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The founder of Gab, an alternative social networking service that has attracted far-right groups, said today that the company’s app had been removed from the Google Play Store due to concerns about hate speech.

While already about a year old, Gab has seen its crowdfunding campaign surge in popularity in recent days, thanks to controversies surrounding the racial violence in Charlottesville last weekend and Google’s firing of an engineer over a controversial diversity memo he wrote. The site, which is run on an advertising-free business model, insists it wants to be a politically neutral ground for free speech.

As donations to Gab accelerated in recent days, the founder of neo-Nazi site The Daily Stormer decided to at least temporarily make Gab his site’s new home while he struggled to keep it online after several internet services revoked their support.

Gab has said that it’s been rejected numerous times from Apple’s App Store. But late today, after announcing the company had raised $1 million, Gab executives received this notice from Google:

It’s unclear whether the suspension is specifically related to the presence of The Daily Stormer on the app. But it sets a dangerous precedent and raises some uncomfortable questions. Facebook and Twitter, for instance, are riddled with hate speech, even if both companies are attempting to take steps to purge such groups.

So, following this logic, shouldn’t the content on their sites qualify them for removal from both app stores? That was clearly on the minds of Gab supporters:

The growing threat to free speech prompted the Electronic Frontier Foundation to pen an editorial asking all sides to consider the consequences of blocking sites that include offensive language:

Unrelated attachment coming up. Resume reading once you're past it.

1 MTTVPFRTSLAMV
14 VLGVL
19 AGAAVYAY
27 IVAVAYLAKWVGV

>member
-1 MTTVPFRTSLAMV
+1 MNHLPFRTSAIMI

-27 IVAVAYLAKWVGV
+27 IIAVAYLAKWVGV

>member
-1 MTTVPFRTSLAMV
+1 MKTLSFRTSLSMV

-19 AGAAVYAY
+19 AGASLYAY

All fair-minded people must stand against the hateful violence and aggression that seems to be growing across our country. But we must also recognize that on the Internet, any tactic used now to silence neo-Nazis will soon be used against others, including people whose opinions we agree with.

For Gab founder Andrew Torba, this move is likely to fuel his crusade against what he already felt was the overwhelming control a handful of companies, such as Facebook, Google, and Twitter, wield over speech on the internet:

Updated at 10:20 a.m. PST to include this statement from a Google spokesperson:
“In order to be on the Play Store, social networking apps need to demonstrate a sufficient level of moderation, including for content that encourages violence and advocates hate against groups of people. This is a long-standing rule and clearly stated in our developer policies. Developers always have the opportunity to appeal a suspension and may have their apps reinstated if they’ve addressed the policy violations and are compliant with our Developer Program Policies.”

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